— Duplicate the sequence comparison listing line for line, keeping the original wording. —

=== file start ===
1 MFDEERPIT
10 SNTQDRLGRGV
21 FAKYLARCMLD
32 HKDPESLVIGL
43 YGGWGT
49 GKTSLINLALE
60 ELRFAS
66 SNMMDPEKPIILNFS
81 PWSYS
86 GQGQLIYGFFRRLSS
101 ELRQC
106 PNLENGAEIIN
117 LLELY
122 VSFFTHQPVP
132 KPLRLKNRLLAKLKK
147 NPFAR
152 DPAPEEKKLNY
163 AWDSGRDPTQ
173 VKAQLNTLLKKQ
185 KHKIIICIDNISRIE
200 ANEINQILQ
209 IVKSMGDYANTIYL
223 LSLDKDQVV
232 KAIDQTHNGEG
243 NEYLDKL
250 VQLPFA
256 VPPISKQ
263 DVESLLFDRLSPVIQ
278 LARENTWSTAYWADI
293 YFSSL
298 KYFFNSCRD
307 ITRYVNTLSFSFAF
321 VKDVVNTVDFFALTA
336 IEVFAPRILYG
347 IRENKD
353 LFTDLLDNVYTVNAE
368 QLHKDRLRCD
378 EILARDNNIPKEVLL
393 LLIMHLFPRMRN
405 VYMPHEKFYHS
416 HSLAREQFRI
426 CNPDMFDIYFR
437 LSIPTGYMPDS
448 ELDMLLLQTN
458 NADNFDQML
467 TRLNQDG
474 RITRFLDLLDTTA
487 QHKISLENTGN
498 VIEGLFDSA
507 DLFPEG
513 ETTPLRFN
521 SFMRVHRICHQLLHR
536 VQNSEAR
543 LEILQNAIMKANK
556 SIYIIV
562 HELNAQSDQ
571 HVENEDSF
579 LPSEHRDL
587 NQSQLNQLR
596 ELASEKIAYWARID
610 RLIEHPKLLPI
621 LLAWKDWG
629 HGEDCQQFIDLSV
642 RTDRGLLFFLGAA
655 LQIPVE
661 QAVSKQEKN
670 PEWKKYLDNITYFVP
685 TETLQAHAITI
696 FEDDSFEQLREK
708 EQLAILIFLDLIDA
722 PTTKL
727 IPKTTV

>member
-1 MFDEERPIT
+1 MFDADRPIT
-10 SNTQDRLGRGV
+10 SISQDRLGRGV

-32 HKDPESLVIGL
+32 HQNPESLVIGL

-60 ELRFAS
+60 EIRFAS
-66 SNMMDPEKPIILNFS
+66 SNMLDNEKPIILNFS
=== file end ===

1 MFDEERPIT
10 SNTQDRLGRGV
21 FAKYLARCMLD
32 HKDPESLVIGL
43 YGGWGT
49 GKTSLINLALE
60 ELRFAS
66 SNMMDPEKPIILNFS
81 PWSYS
86 GQGQLIYGFFRRLSS
101 ELRQC
106 PNLENGAEIIN
117 LLELY
122 VSFFTHQPVP
132 KPLRLKNRLLAKLKK
147 NPFAR
152 DPAPEEKKLNY
163 AWDSGRDPTQ
173 VKAQLNTLLKKQ
185 KHKIIICIDNISRIE
200 ANEINQILQ
209 IVKSMGDYANTIYL
223 LSLDKDQVV
232 KAIDQTHNGEG
243 NEYLDKL
250 VQLPFA
256 VPPISKQ
263 DVESLLFDRLSPVIQ
278 LARENTWSTAYWADI
293 YFSSL
298 KYFFNSCRD
307 ITRYVNTLSFSFAF
321 VKDVVNTVDFFALTA
336 IEVFAPRILYG
347 IRENKD
353 LFTDLLDNVYTVNAE
368 QLHKDRLRCD
378 EILARDNNIPKEVLL
393 LLIMHLFPRMRN
405 VYMPHEKFYHS
416 HSLAREQFRI
426 CNPDMFDIYFR
437 LSIPTGYMPDS
448 ELDMLLLQTN
458 NADNFDQML
467 TRLNQDG
474 RITRFLDLLDTTA
487 QHKISLENTGN
498 VIEGLFDSA
507 DLFPEG
513 ETTPLRFN
521 SFMRVHRICHQLLHR
536 VQNSEAR
543 LEILQNAIMKANK
556 SIYIIV
562 HELNAQSDQ
571 HVENEDSF
579 LPSEHRDL
587 NQSQLNQLR
596 ELASEKIAYWARID
610 RLIEHPKLLPI
621 LLAWKDWG
629 HGEDCQQFIDLSV
642 RTDRGLLFFLGAA
655 LQIPVE
661 QAVSKQEKN
670 PEWKKYLDNITYFVP
685 TETLQAHAITI
696 FEDDSFEQLREK
708 EQLAILIFLDLIDA
722 PTTKL
727 IPKTTV

>member
-1 MFDEERPIT
+1 MFDADRPIT
-10 SNTQDRLGRGV
+10 SISQDRLGRGV

-32 HKDPESLVIGL
+32 HQNPESLVIGL

-60 ELRFAS
+60 EIRFAS
-66 SNMMDPEKPIILNFS
+66 SNMLDNEKPIILNFS